Christiane Abbott, a resident of Orchard Street, said there is a significant amount of water running through her neighborhood in the best of weather, which increases substantially after a storm. The open field across from her house is an indicator of the problem, she said.

“In the blink of an eye, that entire field fills with water and there’s a very small drain that is located near the street side and that can basically get clogged,” Ms. Abbott said.

After a storm, Ms. Abbott said, she has seen the field in question filled almost to the edges of the road. Accordingly, she added, drainage for the synagogue site and the surrounding neighborhood in its entirety, rather than the construction site alone, needs to be considered before the project can proceed.

Tom Dianis, a Valleywood Road resident whose land abuts the applicant’s property, also voiced concerns regarding drainage in the area. The applicant’s proposed use of permeable pavement, he said, may contribute to the potential overflow of the site’s drainage pipe, causing those who already experience flooding in the area further aggravation.

Other Cos Cob residents shared stories of property damage as a result of local flooding.

Drika Costantino, an Orchard Street resident, said a spell of heavy rain in 2006 caused water to rise up through her basement, even with the help of a sump pump. The water table was so high, she added, that the water rose through the grout in her basement’s tile floor. If drainage in Ms. Costantino’s neighborhood is affected by the synagogue construction, flooding problems like the one she suffered will become all too common, she said.

Stephen Savarese, a professional engineer working for Mr. Cuppola’s clients, said he had concerns over downstream flooding, especially because the applicant’s original site plan included a more expansive drainage area study than the latest plan proposes.

“There’s more going on here than we can study as engineers and scientists, and I think it’s valuable to the commission to study all aspects of what this development proposes,” Mr. Savarese told the agency.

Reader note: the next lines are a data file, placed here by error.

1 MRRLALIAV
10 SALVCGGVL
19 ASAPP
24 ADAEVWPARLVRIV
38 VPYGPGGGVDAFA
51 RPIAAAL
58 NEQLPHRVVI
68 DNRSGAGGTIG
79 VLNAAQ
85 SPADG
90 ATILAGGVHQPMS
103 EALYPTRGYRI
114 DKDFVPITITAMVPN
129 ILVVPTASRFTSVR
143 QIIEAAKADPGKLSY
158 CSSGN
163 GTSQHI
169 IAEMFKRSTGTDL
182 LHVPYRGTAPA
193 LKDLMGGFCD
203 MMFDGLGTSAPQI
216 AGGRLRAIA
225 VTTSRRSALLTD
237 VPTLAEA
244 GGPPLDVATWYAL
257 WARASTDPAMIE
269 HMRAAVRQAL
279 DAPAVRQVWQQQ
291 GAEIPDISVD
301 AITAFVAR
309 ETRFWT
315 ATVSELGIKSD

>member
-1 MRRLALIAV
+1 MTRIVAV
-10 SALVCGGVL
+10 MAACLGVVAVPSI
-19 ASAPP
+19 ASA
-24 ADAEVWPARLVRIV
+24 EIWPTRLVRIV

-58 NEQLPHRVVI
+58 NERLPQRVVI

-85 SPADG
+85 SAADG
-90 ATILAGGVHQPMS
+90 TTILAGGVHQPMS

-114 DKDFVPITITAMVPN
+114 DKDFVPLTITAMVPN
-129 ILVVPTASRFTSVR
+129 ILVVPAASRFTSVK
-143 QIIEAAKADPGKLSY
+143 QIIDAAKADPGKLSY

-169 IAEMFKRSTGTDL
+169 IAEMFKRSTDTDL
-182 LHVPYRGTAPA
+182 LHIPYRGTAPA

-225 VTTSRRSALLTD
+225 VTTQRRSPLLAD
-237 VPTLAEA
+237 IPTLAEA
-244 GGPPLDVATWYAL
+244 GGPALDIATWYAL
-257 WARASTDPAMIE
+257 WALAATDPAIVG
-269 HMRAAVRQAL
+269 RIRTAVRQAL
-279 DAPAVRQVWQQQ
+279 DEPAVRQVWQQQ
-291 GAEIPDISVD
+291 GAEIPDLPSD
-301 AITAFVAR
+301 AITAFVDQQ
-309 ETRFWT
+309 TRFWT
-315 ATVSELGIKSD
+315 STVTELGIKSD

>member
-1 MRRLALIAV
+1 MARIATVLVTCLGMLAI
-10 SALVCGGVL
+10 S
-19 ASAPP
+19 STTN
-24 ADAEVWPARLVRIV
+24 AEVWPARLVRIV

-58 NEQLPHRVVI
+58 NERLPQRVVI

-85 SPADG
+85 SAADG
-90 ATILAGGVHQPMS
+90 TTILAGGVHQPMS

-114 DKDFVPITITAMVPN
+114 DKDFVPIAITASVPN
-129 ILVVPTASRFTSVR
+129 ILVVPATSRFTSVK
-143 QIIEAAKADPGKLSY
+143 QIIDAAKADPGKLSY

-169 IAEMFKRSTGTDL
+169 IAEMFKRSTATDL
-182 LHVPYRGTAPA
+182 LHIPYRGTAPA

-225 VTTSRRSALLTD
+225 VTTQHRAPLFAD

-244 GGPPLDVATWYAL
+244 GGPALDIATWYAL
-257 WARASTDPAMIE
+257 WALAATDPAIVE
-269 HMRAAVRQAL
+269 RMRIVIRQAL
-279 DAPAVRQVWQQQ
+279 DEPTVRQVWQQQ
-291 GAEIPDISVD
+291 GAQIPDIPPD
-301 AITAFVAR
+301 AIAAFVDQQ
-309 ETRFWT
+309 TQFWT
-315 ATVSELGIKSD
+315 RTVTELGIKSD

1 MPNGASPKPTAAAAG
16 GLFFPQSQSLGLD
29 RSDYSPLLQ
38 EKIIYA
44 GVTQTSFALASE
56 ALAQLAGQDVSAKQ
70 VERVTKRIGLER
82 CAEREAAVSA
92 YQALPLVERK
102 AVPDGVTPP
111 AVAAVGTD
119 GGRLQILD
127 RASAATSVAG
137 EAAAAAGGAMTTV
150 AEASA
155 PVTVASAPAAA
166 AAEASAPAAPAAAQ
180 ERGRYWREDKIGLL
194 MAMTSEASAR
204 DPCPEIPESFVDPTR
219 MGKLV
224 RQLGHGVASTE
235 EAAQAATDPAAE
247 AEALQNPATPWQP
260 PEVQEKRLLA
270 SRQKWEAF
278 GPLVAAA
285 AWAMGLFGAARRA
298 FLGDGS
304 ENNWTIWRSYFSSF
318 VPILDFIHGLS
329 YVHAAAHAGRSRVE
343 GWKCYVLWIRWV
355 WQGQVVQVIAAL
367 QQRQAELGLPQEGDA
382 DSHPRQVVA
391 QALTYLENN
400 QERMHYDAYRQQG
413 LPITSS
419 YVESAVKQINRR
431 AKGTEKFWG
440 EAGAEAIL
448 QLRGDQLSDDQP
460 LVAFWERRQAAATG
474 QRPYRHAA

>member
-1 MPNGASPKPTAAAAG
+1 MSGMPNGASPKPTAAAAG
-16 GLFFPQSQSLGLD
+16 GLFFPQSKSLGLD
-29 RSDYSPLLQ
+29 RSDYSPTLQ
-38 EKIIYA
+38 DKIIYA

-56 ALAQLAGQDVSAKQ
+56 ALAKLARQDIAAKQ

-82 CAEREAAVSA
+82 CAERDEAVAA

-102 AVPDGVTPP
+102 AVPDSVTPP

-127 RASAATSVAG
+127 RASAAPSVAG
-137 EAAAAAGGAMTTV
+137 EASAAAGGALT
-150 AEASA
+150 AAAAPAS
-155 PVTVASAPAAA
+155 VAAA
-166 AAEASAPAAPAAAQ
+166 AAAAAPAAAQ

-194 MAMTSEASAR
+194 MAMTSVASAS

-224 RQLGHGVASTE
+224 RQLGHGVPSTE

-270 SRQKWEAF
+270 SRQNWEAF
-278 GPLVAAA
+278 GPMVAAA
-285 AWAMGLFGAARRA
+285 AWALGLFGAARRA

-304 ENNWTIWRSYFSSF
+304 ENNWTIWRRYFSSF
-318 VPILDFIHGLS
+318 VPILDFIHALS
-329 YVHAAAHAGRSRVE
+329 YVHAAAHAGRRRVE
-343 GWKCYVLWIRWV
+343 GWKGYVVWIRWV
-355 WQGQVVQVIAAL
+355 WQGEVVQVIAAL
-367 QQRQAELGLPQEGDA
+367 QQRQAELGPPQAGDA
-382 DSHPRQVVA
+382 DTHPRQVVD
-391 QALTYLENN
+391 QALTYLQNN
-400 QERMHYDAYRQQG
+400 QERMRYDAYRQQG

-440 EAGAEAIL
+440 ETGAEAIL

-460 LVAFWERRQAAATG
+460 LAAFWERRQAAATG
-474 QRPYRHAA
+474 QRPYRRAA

The possibility that vernal pools exist at the synagogue site was another hot topic at the hearing. Vernal pools are temporary pools of water that provide a mating area for distinctive animals, especially amphibians.

Christy Coon, a wetland expert for Mr. Cuppola’s clients, said it is vital that an assessment be conducted by professionals to determine whether vernal pools exist at the synagogue site. The assessment must be conducted in March or April, however, because that is when animals like wood frogs, spotted salamanders and other amphibians mate, she said.

If areas of standing water found on the site are determined to be vernal pools, the synagogue project will cause a serious disturbance to wildlife in the area, Ms. Coon said. Cutting into the wetlands is “traumatic” to the surrounding ecosystem, especially because of the invasion of noise and light that would be caused by nearby humans using the proposed synagogue, she added.

In response to Ms. Coon’s comments, Mr. Chambers chimed in on behalf of the agency to explain that there are at least three confirmed vernal pools within a quarter of a mile of the synagogue site. If vernal pools are confirmed on that property, the affected animals could migrate to one of the other nearby pools, he said. That does not mean, however, that those hoping to protect vernal pool animals will be dismissed, Mr. Chambers said, adding that the situation was worth investigating.